RESTAURANT REVIEWS: SANTAELLA -- San Juan, Puerto Rico
There's nothing I like better than a warm-weather escape when it's absolutely frigid back home. And the past few years, my timing was perfect, as I fled from snow and ice and sub-zero temperatures. My latest escape? Puerto Rico, an island so proximate to New York that I'm truly surprised it took me so long to finally make it there!
And what an island it is. Or, at least, the north coast and San Juan, where we spent a fabulous five days. The city of San Juan is like an even-more-Latin Miami, and then Old San Juan takes you back to colonial Spain, even parts of Southern Sicily can be found in the wrought iron balconies on the candy-colored buildings, and the cobblestone streets. And after the holidays, it's still got a very festive vibe. So, we did the beach retreat, the city room on the shore, and ventured into various parts near and far for some amazingly good meals.
The highlight of our dining experiences, however, was clear: Santaella, a creation of local chef José Santaella. With stints a Le Bernardin in New York and Gary Danko in San Francisco -- two of America's best restaurants, hands-down -- the chef's top-notch pedigree is undisputed. Santaella's reverence for seafood certainly stems from his time living on a tropical island, and his urban chef stints surely cemented his love for fresh fish in all its forms. At Santaella restaurant, located in an offbeat neighborhood near the central market in San Juan, the modern dining room is an urban tropical escape. The well-informed staff are warm and helpful, never imposing.
The vibe of the place makes you love it even before your first sip of a delicious libation, like a Sandia mojito (with fresh watermelon), or a tamarind margarita. Moving on, the menu is divided into Nibbles, Specials, Salads, "Barely Touched" (this is crudo and ceviche), and Main Courses, then Desserts. This food is fun, vivacious, expertly prepared, and really delicious, AND, the portions are quite generous.
We started with the Hawaiian Waho Ono ceviche, with tropical juices, radishes, sweet potato, and cucumber with tortilla crisp strips. This was everything a tuna ceviche should be -- bright, happy, crispiness of varying degrees, and a gorgeous meaty tuna barely "cooked" by tart-sweet tropical fruit juices. Seriously yum, and very light. This was good because we ordered a lot of food.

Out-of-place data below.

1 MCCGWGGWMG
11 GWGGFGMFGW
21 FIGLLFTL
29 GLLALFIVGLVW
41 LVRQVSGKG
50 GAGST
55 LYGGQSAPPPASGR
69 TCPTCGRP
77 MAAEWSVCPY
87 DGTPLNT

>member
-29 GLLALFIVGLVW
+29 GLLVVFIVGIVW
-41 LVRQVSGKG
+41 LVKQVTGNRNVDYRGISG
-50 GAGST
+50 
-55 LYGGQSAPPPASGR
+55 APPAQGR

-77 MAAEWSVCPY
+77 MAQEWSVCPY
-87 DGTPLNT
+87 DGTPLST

We had the house specialty empanadas that evening, a mix of meat and vegetables like mushrooms and peas. These were expertly prepared and delicious, and not at all bland like some empanadas can be. All in, a nice counterpart to the light tuna ceviche.
Moving on, we ordered another delicious seafood "crudo"-type dish, the "Japanese Crazy Salad," as it was dubbed. This was a spicy crabmeat salad (cold) layered with seaweed salad and avocado, on top of a plantain fritter as large and round as a personal pan pizza. It was a vibrant mish-mash of tastes and textures, reminiscent of sushi restaurant flavors but more interesting...and a lot of fun.
After a delicious salad and a few croquettes of the day, we finished up the savory part of our meal with a casserole of baby octopus, chorizo and chickpeas with sherry. The servers had warned us that this portion was not for the faint of heart, but since we were going through our meal grazing and sharing everything, tapas-style (and since I was with The Big Guy, who was never daunted by a plate of food), we laughed at the suggestion that something might be, well, too much. But this was a healthy portion. Very healthy. And the dish itself, with a huge nod to the Spanish ancestry of Puerto Rico, was rich and meaty and delicious. We were eating an early dinner before heading to the airport to catch our late flight back to New York City, so we definitely wanted to be satisfied, but not uncomfortably overstuffed. This was our last meal in Puerto Rico, however, so we decided to split a dessert because: vacation!
The coconut everything on this tropical island made me a very happy camper. So we decided on a signature Santaella dessert, the coconut and almond custard with a delicious coconut ice cream. The custard tart was very hot, its caramelized crispy almond cover shattering as we dug our spoons into the warm creamy sweetness underneath. The ice cream was the cool counterpoint to the creme brulee -- essentially this was baked and frozen versions of the same intensely flavored coconut custard, sharing a plate. After the meal, I inquired about purchasing the cookbook I'd seen on display at the hostess stand when we came in, as I was a chef and first-timer to Puerto Rico. With the same courteous manners and smiling service we'd enjoyed all evening, our waiter offered to get chef to personalize the cookbook, signed and dedicated to me. It was thoughtful and sweet, and really, what more could I ask for? It was the perfect ending to a wonderful trip, our first but certainly not our last jaunt to this island nation just a hop, skip, and a brief plane ride away from my home back in the cold of a New York winter.